Wednesday, March 19, 2014
New Zealand Seems To Be Rushing Forward With E-Health. A Much Cheaper And I Suspect Better Approach Than Australia And The PCEHR.
This very interesting article appeared a few days ago.
Updated at 11:27 am on 16 March 2014
An online revolution is the biggest change for family doctors' practices in decades and it has big potential benefits for the public.
E-health through so-called patient portals will provide online access to personal health information, similar to online banking. The system enables patients to renew prescriptions, receive lab-test results online, book appointments and possibly even see doctor's comments written following consultations.
Wellington man Blair Polly was one of the first to trial ManageMyHealth through his GP, Richard Medlicott, and is a convert.
Patient portals are a key part of a raft of electronic health initiatives being promoted by the Government as the way of the future in health; it wants 90 percent of general practitioners' (GPs) patients to have access to the technology by the end of 2014.
Experience overseas has shown people love having easy access to health records, and the clinicians and others here say such systems will empower patients.
The patient portals use technology similar to that used in internet banking to provide secure access by patients to health summary information.
Mr Polly started using the portal several years ago, at about the time he was diagnosed with type two diabetes. He was seeing Dr Medlicott on a regular basis and keen to get the condition under control.
He gets an email from Dr Medlicott when a new lab result has come through, and he goes online to see what it is and read the comments the doctor has about the result. He also renews his prescriptions online and emails Dr Medlicott at Island Bay Medical Centre whenever he has a question.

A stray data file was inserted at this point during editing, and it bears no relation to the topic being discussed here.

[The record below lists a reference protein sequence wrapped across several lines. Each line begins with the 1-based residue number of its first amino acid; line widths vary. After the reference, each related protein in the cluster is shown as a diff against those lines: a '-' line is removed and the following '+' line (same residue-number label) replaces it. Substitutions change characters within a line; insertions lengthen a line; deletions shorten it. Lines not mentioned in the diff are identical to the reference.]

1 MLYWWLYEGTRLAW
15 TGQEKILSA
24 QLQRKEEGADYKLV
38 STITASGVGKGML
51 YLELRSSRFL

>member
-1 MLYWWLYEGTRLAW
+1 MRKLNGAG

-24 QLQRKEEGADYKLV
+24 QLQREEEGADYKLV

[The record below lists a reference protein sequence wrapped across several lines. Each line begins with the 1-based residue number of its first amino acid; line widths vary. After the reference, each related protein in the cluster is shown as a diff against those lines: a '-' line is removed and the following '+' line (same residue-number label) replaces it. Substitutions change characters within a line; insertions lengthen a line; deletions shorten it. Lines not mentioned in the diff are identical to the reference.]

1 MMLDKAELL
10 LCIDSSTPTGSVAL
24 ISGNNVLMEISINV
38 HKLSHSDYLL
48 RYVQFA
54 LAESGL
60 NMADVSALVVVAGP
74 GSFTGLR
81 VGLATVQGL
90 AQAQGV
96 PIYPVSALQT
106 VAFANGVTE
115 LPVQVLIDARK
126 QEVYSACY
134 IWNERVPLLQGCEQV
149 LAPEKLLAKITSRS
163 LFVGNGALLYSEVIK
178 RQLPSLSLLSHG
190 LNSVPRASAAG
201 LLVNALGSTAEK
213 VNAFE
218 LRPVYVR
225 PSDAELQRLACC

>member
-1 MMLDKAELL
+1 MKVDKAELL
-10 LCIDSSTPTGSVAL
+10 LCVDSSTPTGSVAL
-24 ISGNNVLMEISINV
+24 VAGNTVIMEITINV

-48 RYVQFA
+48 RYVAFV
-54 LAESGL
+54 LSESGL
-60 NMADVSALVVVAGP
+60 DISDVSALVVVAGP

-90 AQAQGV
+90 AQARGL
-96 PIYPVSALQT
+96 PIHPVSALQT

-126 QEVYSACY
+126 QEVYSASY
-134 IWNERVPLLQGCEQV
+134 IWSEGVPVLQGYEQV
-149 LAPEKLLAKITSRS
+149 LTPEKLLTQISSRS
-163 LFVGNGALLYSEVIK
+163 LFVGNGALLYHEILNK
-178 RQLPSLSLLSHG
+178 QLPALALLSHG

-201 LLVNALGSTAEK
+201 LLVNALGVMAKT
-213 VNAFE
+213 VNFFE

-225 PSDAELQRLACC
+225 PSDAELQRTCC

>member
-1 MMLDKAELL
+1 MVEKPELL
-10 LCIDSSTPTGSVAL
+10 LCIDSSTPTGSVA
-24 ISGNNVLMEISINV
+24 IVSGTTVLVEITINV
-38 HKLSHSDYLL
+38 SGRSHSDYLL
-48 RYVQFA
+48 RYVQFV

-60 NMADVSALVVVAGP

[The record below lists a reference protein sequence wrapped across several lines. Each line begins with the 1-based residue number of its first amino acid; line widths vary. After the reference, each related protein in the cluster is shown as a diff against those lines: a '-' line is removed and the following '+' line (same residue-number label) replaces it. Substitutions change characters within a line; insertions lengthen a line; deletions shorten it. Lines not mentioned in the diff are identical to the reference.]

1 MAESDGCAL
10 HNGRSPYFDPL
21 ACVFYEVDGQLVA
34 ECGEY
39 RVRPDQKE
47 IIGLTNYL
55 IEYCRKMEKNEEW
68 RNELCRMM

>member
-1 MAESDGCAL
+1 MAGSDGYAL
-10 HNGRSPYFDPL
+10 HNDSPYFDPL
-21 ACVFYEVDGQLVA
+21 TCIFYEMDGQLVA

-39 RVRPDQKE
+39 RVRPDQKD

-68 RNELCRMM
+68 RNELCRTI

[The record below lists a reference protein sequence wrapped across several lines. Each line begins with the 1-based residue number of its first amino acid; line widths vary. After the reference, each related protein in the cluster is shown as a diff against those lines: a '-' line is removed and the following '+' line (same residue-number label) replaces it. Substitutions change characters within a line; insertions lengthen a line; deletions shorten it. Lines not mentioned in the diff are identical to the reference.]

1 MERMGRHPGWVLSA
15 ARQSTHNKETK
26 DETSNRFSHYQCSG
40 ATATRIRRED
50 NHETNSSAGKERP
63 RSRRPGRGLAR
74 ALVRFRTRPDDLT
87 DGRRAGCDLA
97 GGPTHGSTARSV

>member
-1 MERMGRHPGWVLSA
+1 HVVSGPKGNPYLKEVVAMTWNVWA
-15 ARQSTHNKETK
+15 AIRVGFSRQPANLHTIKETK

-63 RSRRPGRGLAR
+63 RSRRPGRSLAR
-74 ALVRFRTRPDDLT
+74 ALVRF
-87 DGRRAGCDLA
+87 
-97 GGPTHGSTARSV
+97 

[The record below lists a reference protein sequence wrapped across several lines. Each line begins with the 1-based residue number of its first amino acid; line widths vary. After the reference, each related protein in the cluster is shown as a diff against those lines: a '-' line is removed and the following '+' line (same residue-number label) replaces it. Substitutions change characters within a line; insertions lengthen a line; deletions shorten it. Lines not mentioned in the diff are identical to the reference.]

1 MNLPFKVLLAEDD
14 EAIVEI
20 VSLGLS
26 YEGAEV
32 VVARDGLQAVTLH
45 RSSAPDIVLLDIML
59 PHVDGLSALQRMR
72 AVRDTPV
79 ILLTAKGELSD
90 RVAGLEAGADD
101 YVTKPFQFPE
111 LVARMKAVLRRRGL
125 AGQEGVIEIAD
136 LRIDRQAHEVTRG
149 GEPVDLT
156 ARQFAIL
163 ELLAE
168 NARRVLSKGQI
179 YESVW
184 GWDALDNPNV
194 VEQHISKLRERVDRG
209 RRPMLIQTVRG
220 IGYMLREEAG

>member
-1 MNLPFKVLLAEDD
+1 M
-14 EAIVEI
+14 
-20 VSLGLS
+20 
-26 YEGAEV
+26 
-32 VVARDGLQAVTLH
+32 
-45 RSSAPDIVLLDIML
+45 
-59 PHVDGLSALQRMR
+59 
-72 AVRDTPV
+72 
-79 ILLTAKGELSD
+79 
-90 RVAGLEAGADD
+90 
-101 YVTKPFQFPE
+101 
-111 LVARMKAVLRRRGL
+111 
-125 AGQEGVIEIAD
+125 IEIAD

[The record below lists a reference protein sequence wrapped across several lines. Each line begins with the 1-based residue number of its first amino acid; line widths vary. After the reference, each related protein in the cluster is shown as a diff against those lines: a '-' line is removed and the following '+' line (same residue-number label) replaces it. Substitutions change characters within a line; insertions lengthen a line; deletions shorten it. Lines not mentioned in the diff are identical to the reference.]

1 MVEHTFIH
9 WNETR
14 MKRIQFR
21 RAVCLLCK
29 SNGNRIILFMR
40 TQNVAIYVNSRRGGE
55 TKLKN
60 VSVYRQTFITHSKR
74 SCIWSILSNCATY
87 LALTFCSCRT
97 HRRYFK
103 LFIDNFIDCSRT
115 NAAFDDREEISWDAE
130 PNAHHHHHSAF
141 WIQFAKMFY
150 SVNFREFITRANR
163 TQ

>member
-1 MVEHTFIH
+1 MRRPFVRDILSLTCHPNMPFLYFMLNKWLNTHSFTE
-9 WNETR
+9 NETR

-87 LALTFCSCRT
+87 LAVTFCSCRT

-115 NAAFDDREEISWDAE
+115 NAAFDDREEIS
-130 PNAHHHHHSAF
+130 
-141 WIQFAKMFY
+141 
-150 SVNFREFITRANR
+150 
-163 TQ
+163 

The system is surprisingly easy to use, Mr Polly says.
"I've said to other people that if you can jump onto TradeMe or if you can use Facebook or anything like that, it's certainly no more difficult than those sorts of things and it just opens up the lines of communications between myself and my doctor."
Mr Polly he feels he's being more proactive about his health, and says it's convenient because he can do things online when he thinks of it or has time, without interrupting his doctor in any way.
He's looking forward to the day all his health records are online and easily accessed, no matter where he may be in the country -- something the health system is still working towards.
Mr Polly says it may also be saving him money; in the past he would have booked an appointment to see his GP over a possible problem but now he'll send a short email and often get an answer which resolves the query.
Listen to more on Insight ( 27 min 51 sec )
Lots more here:
Here we go with a properly considered system in NZ doing the things that people want and need, and improving interaction with their clinicians, via a sensibly considered patient portal.
The patient gets simple access to help, advice and information and the clinician retains their position as a trusted source of health information for the patient -as well as having just a single point of patient records.
That 750 patients of 850 offered the service took the offer up speaks volumes to me!
I bet this cost 1/10 of what Australia has paid for a much less useful system.
Posted by Dr David More MB PhD FACHI at Wednesday, March 19, 2014